Robert U. Montgomery

August--- My Least Favorite Month


(From
Fish, Frogs, and Fireflies--- Growing Up With Nature)

Ask me what I like about nature, and I can write a book. Ask me what I don’t like, and I need just one word: August.

Your August might not be the same as mine, especially if you live in a northern state. My August in the Missouri Ozarks is hell on earth, with no regard for the calendar. Typically it extends from the middle of July to the middle of September. But it could raise its demonic head in early July and its forked tail might not slither into fall until October.

What don’t I like about August? For starters, mosquitoes, chiggers, ticks, sweat bees, and flies. August is a banner month for them all here at my house in the woods. Only then do I barbeque before an audience of thousands, none of them human and all of them believing that I am the entrée. Only then am I crawled on, sucked on, and stung so many times that I feel them scurrying up my legs, scooting along my back, and whining in my ears --- even when they are not.
(From Fish, Frogs, and Fireflies--- Growing Up With Nature)

Ask me what I like about nature, and I can write a book. Ask me what I don’t like, and I need just one word: August.

Your August might not be the same as mine, especially if you live in a northern state. My August in the Missouri Ozarks is hell on earth, with no regard for the calendar. Typically it extends from the middle of July to the middle of September. But it could raise its demonic head in early July and its forked tail might not slither into fall until October.

What don’t I like about August? For starters, mosquitoes, chiggers, ticks, sweat bees, and flies. August is a banner month for them all here at my house in the woods. Only then do I barbeque before an audience of thousands, none of them human and all of them believing that I am the entrée. Only then am I crawled on, sucked on, and stung so many times that I feel them scurrying up my legs, scooting along my back, and whining in my ears --- even when they are not.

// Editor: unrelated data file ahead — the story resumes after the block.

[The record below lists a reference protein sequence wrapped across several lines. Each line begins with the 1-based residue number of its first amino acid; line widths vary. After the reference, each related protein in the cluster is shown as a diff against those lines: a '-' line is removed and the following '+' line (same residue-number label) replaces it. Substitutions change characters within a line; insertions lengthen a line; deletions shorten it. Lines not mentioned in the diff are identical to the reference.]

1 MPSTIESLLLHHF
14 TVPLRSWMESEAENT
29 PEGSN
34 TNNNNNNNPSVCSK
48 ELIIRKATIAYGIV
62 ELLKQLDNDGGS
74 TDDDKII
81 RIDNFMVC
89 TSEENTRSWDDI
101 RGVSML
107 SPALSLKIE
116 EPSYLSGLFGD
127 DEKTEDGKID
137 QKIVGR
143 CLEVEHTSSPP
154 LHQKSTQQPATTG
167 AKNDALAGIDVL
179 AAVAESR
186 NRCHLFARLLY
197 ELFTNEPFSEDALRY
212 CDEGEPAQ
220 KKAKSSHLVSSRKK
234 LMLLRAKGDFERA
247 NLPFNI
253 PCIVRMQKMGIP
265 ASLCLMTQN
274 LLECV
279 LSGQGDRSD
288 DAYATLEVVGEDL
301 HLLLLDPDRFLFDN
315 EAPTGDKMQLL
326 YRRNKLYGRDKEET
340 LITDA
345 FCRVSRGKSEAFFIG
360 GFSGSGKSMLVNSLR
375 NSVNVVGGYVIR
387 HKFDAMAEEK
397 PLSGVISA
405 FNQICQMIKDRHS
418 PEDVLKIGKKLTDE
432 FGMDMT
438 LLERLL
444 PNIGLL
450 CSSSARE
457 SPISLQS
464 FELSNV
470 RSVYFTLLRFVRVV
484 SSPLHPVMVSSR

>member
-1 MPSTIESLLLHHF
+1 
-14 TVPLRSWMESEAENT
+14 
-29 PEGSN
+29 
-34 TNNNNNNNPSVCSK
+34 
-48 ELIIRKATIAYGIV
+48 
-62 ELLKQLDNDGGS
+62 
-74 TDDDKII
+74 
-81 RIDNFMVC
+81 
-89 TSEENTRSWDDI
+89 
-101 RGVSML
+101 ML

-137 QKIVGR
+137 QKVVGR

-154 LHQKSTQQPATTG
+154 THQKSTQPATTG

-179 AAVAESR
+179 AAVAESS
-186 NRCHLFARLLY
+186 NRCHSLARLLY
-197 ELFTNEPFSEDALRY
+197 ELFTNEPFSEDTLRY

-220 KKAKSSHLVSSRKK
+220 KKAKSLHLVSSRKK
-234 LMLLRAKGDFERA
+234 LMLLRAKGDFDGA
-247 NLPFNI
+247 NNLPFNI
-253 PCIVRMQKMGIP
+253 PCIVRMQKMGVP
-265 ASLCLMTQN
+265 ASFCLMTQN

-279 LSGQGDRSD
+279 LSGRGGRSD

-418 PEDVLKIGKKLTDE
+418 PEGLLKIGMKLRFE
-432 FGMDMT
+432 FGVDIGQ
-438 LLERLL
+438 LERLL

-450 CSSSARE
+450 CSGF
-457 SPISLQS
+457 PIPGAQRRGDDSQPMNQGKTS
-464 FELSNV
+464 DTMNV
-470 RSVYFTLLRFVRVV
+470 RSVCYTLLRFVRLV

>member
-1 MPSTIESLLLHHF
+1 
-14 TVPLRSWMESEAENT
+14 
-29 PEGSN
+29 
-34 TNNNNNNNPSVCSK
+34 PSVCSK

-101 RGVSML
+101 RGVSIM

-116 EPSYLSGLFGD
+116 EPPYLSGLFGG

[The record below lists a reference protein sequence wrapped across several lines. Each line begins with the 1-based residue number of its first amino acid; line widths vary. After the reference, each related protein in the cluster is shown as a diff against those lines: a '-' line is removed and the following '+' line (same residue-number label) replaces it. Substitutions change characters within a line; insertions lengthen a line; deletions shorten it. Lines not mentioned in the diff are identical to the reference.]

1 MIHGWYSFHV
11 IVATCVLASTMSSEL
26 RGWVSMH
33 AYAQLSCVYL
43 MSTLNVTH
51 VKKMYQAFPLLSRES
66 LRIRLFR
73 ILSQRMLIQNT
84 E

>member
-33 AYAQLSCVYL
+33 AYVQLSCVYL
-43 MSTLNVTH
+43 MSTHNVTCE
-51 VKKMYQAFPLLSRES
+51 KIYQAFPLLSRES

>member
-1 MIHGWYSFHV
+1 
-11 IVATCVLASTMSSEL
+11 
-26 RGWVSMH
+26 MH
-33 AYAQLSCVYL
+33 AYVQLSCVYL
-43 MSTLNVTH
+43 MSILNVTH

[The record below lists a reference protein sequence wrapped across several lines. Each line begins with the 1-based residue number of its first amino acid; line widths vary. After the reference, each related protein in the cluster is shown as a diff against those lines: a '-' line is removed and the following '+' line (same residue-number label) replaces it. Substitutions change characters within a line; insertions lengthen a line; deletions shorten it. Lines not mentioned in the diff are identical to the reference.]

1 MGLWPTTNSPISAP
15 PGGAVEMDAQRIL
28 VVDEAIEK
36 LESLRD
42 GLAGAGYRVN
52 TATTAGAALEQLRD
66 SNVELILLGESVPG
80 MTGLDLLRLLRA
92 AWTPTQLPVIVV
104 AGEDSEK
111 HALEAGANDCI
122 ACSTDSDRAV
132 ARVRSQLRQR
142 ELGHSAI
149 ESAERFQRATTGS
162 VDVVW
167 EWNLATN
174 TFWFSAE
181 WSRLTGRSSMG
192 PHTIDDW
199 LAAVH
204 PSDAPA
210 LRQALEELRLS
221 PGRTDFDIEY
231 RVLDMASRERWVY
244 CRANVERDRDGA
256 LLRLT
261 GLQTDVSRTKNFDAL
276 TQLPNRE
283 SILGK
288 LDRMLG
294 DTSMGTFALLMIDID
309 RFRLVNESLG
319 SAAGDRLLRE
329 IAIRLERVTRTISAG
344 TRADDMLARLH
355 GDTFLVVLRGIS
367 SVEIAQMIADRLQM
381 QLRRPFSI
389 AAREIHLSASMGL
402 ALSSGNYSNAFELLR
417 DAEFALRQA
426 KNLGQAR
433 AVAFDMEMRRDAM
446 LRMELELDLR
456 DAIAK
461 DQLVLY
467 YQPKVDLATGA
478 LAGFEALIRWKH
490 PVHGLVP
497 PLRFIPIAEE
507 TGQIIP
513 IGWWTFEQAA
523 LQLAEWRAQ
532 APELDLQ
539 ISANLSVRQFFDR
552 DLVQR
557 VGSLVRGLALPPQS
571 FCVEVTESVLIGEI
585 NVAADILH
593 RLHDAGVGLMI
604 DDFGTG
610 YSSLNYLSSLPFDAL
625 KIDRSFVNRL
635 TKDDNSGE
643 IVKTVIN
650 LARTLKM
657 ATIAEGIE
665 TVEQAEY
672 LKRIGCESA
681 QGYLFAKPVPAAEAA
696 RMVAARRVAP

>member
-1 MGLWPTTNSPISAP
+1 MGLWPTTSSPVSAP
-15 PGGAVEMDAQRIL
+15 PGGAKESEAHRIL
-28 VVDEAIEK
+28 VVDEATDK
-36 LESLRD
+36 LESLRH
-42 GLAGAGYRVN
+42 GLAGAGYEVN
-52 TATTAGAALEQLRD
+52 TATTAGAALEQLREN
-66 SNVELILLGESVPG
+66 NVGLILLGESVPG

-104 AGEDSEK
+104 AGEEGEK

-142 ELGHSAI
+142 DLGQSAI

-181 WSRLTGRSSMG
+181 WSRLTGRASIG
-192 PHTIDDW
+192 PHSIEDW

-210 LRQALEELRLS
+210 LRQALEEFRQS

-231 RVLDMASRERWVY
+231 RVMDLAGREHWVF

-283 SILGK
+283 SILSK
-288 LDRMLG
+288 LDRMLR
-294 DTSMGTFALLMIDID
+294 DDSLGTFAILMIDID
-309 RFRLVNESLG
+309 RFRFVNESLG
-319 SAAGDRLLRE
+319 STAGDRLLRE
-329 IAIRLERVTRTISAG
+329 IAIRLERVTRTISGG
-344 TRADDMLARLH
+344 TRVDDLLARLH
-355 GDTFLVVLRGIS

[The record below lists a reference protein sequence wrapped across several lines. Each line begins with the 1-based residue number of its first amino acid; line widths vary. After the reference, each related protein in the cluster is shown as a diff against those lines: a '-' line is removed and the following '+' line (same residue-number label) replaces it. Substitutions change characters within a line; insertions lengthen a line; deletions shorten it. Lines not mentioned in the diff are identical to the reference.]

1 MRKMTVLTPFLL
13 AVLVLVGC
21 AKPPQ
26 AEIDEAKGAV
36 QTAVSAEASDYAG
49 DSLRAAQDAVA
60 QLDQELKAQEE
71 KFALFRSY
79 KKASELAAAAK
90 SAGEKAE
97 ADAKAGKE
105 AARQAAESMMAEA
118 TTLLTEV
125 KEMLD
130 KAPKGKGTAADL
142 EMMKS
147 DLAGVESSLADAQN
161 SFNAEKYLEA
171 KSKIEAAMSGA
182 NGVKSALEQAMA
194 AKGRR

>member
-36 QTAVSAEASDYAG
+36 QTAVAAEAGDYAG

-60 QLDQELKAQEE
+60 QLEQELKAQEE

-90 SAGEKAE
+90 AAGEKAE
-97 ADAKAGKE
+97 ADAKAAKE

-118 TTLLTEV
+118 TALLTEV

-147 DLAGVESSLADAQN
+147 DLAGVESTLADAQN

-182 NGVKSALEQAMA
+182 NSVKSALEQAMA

Twice I have had to put the sticky side of masking tape to my body to lift off hordes of ticks so small that a half dozen would fit on the head of a pin. More than a little hair has been jerked off with them. But a bald body is a small price to pay in this war.

January and February might be cold. March and April might be unpredictable. November and December might be gray and foreboding. But, with proper attire, at least they all are tolerable. And at least I can concentrate on the task at hand, whether it is flushing quail, stalking squirrels, or tightlining catfish.

By contrast, August is a month when I can’t even enjoy a cricket chorus without traumatic flashbacks. It is a month of “too many” and “too much” for me to enjoy fishing, hunting, hiking, camping, or even picnicking.

Ticks hang on woodland weeds, waiting for me to pass. Mosquitoes hover in the damp shade along a lake or river, determined to make me anemic. Wasps build their nests in my canoe. Early one August morning, I also discovered that they occasionally inhabit sneakers left outdoors overnight.

Sweat bees, meanwhile, seem to be the voyeurs of the bug world. They hang by the hundreds around my windows and doors. When I dare to venture outside, they dart in to play tag in my ears and hide-and-seek in my nostrils.